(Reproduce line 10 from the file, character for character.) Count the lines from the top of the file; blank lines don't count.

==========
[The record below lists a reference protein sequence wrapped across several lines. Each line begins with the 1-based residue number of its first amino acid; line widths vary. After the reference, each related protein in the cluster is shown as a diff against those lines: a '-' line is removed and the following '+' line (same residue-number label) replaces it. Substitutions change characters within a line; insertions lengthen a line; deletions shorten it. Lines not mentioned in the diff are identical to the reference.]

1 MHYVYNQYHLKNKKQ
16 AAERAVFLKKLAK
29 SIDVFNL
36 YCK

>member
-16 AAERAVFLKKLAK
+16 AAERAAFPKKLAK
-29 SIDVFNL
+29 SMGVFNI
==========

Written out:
+29 SMGVFNI